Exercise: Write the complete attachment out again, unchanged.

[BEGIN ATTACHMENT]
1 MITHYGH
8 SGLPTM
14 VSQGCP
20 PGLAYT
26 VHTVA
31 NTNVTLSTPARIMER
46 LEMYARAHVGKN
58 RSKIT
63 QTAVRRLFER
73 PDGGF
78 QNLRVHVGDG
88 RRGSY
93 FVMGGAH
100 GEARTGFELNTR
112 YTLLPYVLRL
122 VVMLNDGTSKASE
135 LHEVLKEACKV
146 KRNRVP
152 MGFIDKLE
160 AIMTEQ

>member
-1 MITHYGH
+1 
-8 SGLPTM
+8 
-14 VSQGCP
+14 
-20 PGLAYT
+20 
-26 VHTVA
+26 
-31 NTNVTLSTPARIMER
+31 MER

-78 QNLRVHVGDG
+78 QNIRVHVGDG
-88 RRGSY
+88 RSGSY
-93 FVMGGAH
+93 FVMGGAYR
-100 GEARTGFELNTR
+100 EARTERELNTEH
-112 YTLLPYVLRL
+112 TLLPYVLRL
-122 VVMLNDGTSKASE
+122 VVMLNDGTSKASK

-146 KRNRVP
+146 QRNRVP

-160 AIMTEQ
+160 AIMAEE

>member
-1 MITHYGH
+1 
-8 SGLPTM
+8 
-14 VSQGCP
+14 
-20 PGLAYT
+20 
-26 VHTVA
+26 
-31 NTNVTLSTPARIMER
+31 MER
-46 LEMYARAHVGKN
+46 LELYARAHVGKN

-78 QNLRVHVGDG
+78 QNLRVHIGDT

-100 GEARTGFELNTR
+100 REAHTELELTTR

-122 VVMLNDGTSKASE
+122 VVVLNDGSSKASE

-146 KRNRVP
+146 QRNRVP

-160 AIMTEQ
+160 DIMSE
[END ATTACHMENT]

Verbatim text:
1 MITHYGH
8 SGLPTM
14 VSQGCP
20 PGLAYT
26 VHTVA
31 NTNVTLSTPARIMER
46 LEMYARAHVGKN
58 RSKIT
63 QTAVRRLFER
73 PDGGF
78 QNLRVHVGDG
88 RRGSY
93 FVMGGAH
100 GEARTGFELNTR
112 YTLLPYVLRL
122 VVMLNDGTSKASE
135 LHEVLKEACKV
146 KRNRVP
152 MGFIDKLE
160 AIMTEQ

>member
-1 MITHYGH
+1 
-8 SGLPTM
+8 
-14 VSQGCP
+14 
-20 PGLAYT
+20 
-26 VHTVA
+26 
-31 NTNVTLSTPARIMER
+31 MER

-78 QNLRVHVGDG
+78 QNIRVHVGDG
-88 RRGSY
+88 RSGSY
-93 FVMGGAH
+93 FVMGGAYR
-100 GEARTGFELNTR
+100 EARTERELNTEH
-112 YTLLPYVLRL
+112 TLLPYVLRL
-122 VVMLNDGTSKASE
+122 VVMLNDGTSKASK

-146 KRNRVP
+146 QRNRVP

-160 AIMTEQ
+160 AIMAEE

>member
-1 MITHYGH
+1 
-8 SGLPTM
+8 
-14 VSQGCP
+14 
-20 PGLAYT
+20 
-26 VHTVA
+26 
-31 NTNVTLSTPARIMER
+31 MER
-46 LEMYARAHVGKN
+46 LELYARAHVGKN

-78 QNLRVHVGDG
+78 QNLRVHIGDT

-100 GEARTGFELNTR
+100 REAHTELELTTR

-122 VVMLNDGTSKASE
+122 VVVLNDGSSKASE

-146 KRNRVP
+146 QRNRVP

-160 AIMTEQ
+160 DIMSE